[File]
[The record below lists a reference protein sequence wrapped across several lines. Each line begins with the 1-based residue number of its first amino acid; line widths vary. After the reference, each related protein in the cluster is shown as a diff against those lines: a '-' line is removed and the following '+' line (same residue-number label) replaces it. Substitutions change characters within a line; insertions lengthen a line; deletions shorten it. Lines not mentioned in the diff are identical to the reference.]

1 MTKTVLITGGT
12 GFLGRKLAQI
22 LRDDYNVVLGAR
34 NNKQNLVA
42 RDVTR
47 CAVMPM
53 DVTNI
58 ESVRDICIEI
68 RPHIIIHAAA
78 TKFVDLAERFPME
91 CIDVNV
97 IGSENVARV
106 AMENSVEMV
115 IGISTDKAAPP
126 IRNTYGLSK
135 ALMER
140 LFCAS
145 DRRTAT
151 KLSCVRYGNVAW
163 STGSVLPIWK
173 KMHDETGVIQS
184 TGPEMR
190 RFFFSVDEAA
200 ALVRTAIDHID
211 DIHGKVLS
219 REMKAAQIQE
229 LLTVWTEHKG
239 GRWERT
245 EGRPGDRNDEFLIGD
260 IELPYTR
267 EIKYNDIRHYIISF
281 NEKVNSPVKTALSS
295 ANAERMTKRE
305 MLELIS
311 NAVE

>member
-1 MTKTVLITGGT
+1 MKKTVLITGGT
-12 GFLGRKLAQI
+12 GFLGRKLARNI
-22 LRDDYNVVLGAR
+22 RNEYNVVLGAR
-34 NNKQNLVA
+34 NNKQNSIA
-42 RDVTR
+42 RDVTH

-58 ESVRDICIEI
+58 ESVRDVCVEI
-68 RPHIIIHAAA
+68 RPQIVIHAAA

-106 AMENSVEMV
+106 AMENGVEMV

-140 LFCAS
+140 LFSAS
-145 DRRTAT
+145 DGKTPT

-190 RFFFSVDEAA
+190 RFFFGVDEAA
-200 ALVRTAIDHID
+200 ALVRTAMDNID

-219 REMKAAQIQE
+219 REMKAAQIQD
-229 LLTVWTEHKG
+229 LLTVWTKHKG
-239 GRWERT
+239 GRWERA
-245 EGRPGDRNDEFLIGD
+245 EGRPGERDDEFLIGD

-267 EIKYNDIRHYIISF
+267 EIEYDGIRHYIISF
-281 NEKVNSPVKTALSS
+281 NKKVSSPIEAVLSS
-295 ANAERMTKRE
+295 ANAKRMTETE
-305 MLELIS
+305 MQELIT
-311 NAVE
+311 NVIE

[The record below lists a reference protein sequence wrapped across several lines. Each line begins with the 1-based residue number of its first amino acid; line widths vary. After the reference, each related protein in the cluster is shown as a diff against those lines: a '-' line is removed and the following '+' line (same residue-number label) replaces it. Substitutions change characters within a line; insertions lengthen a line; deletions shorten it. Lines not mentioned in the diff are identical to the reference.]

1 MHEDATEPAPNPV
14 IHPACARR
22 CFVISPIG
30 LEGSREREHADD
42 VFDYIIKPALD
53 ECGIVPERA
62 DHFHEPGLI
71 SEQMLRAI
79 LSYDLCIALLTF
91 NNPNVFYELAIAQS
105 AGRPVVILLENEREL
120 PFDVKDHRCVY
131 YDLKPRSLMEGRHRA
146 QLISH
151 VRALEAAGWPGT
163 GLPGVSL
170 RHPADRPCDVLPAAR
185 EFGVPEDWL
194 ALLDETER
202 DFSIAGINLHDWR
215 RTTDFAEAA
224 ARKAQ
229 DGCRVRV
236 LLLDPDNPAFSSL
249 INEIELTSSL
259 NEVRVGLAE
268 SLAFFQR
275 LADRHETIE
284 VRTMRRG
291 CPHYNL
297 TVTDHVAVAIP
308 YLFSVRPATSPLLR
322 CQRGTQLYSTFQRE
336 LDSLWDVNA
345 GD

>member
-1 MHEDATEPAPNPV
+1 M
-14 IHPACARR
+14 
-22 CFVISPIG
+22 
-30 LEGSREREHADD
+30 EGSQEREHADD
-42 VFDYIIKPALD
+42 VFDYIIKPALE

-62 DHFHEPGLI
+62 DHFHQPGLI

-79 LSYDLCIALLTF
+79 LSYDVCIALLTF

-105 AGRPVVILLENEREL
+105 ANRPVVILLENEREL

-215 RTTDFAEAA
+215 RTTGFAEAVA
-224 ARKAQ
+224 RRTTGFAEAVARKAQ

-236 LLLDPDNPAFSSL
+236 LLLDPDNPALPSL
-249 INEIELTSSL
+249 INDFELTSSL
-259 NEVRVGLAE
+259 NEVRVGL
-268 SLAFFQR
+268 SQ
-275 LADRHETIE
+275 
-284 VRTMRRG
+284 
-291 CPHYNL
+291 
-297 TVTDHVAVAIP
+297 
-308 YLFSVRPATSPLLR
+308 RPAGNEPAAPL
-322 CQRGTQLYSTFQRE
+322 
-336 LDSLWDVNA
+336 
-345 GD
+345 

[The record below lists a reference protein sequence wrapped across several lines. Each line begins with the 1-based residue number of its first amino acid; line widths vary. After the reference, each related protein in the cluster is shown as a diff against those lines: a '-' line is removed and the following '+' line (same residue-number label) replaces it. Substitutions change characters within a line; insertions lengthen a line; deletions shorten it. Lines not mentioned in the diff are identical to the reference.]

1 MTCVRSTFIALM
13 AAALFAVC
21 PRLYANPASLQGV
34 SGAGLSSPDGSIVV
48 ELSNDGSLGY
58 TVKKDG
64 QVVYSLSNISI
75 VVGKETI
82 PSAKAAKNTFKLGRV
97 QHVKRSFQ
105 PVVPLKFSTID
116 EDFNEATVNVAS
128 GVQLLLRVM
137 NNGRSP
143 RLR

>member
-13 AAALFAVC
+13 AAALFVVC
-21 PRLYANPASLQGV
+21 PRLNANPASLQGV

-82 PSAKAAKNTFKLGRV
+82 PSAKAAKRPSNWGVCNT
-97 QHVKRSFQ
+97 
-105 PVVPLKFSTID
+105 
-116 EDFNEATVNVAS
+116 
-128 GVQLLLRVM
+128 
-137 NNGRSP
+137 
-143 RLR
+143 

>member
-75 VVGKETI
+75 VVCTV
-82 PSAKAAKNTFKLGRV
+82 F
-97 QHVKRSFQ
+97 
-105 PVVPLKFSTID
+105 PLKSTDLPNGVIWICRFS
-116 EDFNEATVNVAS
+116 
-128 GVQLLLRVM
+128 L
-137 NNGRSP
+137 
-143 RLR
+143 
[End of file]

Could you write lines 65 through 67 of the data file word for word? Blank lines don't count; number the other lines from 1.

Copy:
+229 LLTVWTKHKG
-239 GRWERT
+239 GRWERA